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Andretti happy to silence critics
IndyCar needs Marco to put the Andretti name in the Winner's Circle on a regular basis
During an Izod IndyCar Series winless streak that lasted nearly five years, Marco Andretti felt plenty of pressure. None of it, he says, stemmed from his famous last name.

The third-generation driver shed that burden when he took a half-season sabbatical as a 9-year-old who raced go-karts with a heavy crown of expectations upon his head as the grandson of Mario Andretti and son of Michael Andretti— two of the sport's greats.

"I viewed it as, 'Oh man, this is killing me,'" Andretti recalled Tuesday. "I'd win races and say, 'OK, that's what I had to do,' instead of really enjoying myself.

"I was winning, but I put so much added, unnecessary pressure on myself. So I stopped, just to almost test my father and grandfather. They stood back and said I didn't have to do it. When I got back into it, I had to set everything up on my own to prove that I wanted to do it for myself. I've been loving it ever since."

The joy remained even during the 78-race drought that ended Saturday night at Iowa Speedway. When he won in the 13th start of his career at Infineon Raceway in August 2006, Andretti was tagged as the potential face of the series.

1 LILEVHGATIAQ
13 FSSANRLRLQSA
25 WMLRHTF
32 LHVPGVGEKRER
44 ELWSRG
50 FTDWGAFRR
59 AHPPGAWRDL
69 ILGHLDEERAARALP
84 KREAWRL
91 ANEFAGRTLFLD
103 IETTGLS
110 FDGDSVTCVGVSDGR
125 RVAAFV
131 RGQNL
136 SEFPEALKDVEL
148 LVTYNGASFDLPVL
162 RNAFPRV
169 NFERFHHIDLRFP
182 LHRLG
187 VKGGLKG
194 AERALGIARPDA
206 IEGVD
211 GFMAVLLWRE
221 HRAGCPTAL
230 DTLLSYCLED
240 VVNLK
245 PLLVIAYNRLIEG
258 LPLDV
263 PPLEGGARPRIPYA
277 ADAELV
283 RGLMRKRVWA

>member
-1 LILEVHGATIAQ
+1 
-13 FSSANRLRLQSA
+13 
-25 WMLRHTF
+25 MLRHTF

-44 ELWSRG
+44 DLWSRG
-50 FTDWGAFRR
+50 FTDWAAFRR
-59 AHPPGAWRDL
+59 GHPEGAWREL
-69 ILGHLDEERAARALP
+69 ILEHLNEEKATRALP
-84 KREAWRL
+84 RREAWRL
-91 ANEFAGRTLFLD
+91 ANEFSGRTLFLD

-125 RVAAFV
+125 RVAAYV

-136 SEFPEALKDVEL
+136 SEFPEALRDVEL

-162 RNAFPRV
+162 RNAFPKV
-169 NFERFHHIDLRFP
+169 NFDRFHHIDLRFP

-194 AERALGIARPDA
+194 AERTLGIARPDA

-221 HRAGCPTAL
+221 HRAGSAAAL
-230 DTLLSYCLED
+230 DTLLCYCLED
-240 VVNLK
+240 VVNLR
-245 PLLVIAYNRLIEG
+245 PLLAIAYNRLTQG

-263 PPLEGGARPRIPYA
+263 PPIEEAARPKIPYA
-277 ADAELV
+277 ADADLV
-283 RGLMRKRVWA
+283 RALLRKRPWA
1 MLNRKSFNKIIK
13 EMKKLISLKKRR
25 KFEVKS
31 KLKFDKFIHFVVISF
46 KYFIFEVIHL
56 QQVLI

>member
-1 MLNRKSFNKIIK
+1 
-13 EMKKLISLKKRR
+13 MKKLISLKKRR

Five years later, Andretti, 24, still could inherit that role with Andretti Autosport teammate Danica Patrick mulling a full-time move to NASCAR next year. But because of the lack of success in the interim, he had to answer many questions about his commitment, focus and attitude.

"The win was more bittersweet," he said. "It wasn't just for my own confidence, but to quiet some of my critics. Mostly fans. There's a lot of doubters. Obviously, I had big shoes to fill.

"But don't get me wrong. I don't want to win because they want it. I want to win because I do."

His father and team owner has borne some responsibility for the criticism, having supported his son embracing his celebrity (Marco Andretti appeared this year on Paris Hilton's reality show).

"Everyone thinks he's partying," Michael Andretti said earlier in the season. "They just don't know. It looks that way, but he's so focused. He's not about that at all. I encourage it, because it's so important for not only us and him, but the sport to get mainstream exposure."

Says Marco: "I'm definitely often misperceived. I'm very shy and maybe overly focused on the job. I'll walk by a fan or two and not even realize it. I love every one of them, but fans are tough. You can sign 100 autographs, but the 101st who doesn't get one might hate you."

Andretti says he has made a conscious effort to give fans more to like this year by being more approachable at the track and more contemplative and less critical in interviews.

"I'm not going to show up feeling bad for myself anymore," he said. "I'm going to show up at every race and say, 'If these other drivers want to win, they're going to have to beat me.' That alone puts a smile on my face." USA Today

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